Words to Remember (4)

               A true story



AS the billowy [big, soft, round] white clouds slipped under the wings of the airplane, the Russian countryside slipped farther and farther away. The afternoon sun slid off the tops of the Ural Mountains and turned the fields golden.  The small villages looked like cats curled up, sleeping.

     Village life, however, is not as quiet or gentle as it looks from a plane. The work is endless. But there are rewards. There is the peace of days without the sound, sight, or smell of traffic. Village people are close and care for one another. They have time to sit and talk—and think. But, the custom [tradition] of saying exactly what you think—even if it hurts someone—is one aspect of Russian life a stranger does not find easy to understand. For years, my heart filled with fear every time angry words flew back and forth between family or friends. Five minutes later, I’d look again to see everyone laughing. Only slowly did I come to understand the Russian saying, “If you can’t say what you think to a friend, then to whom?” It makes for relationships that are true and strong, even if they are not polite.

     It was Andrei who taught me the secret of not getting hurt by the words of others. The secret is quite simple: you must only remember the words that are worth remembering—and forget the ones that aren’t. It’s no more complicated than throwing out corn husks [leaves] after you clean the sweet ears of corn. After dinner, whoever talks about the husks?

friends forever

     The first time I met Andrei, I was quick to judge him. I thought he was poor, even when he continued to teach me the meaning of generosity [someone who freely helps others and gives to others]. He accepted me in the village more than anyone else. His kindness came from the simple idea that someone far from home needs care. I soon became very close to him and to his wife, Katya. For many years, they treated me like family and not like a guest. 

     One year, when there were many of us all together one night having dinner, everyone started to talk about America. It was a time when Russia and America were having strong political disagreements.  Still, I never thought I would hear my friends voice such unkind words about my country. The comment that hurt the most made everyone stop and look down. The voice was Andrei’s, but the unkind words were really not his.  They were just words he heard over and over again on the news or read in newspapers. Other than the stories Andrei heard on television, he knew nothing about America and never saw it for himself. It was clear that Andrei did not like what he thought was America. If he knew the real thing, I knew he would love it.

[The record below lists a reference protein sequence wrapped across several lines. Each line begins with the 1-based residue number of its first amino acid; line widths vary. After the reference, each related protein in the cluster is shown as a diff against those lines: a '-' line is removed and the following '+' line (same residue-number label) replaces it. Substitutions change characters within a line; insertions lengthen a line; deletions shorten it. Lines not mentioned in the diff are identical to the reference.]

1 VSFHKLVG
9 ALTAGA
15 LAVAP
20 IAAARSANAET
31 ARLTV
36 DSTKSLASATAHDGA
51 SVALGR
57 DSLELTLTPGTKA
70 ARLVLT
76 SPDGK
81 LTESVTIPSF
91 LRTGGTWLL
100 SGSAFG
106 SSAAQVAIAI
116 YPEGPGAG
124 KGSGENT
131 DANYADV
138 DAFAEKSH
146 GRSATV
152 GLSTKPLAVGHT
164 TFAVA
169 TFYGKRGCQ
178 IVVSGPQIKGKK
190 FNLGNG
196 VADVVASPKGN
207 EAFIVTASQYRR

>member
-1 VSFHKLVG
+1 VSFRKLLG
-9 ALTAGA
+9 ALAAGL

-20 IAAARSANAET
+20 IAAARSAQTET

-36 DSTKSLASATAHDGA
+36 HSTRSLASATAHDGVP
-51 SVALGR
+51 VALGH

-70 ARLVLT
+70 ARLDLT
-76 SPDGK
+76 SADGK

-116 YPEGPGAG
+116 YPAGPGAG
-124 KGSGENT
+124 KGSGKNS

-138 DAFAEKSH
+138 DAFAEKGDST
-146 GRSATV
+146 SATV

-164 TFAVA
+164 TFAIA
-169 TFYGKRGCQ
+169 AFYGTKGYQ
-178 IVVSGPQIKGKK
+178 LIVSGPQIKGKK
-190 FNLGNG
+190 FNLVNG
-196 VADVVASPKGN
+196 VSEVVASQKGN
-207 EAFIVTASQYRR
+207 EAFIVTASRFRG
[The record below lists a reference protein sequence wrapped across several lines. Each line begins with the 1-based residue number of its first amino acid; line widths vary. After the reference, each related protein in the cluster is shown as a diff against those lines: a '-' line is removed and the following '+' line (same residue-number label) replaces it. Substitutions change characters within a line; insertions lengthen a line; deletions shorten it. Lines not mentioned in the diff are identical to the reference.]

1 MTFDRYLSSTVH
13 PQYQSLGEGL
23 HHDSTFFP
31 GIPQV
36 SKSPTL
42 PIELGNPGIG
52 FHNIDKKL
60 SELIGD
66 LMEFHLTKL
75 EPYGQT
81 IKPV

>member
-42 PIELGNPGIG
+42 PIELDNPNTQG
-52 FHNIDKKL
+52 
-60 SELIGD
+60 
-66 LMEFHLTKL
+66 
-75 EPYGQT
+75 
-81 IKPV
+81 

On my last day in the village, all my friends came for tea and to see me off. Everyone was talking at once. Babushka [grandmother] Zoya asked if I remembered to pack the piroshki [jam-filled rolls] she made that morning in case I got hungry on my long journey home. She then gave me a freshly ironed handkerchief.  “You can’t go on a journey without a handkerchief!” said Anatoly, not knowing what to say.  Saying goodbye always made him sad.

     “Next fall, we’ll go mushroom picking. I’ll get you your own basket,” added Vladimir.

     There was a pause in the conversation as we looked at the clock. It was time to go. In the silence, Andrei said, “Come back more often.” Everyone smiled and nodded. He said the words he wanted us to remember. Later, on the plane, I remembered them as I got out my piroshki.  The stewardess looked at the sweet jam rolls as she handed me some juice. “I see you’ve been well cared for,” she said.

     “Very well cared for,” I smiled and replied.

    My friends and I choose to hold on to the best things about each other, even when we know the worst. Remembering the words that matter [that are important] and letting go of the ones that hurt is the sunshine after the storm. Or maybe it is the rainbow.   

—Story adapted for InterestEng. Originally published in The Christian Science Monitor

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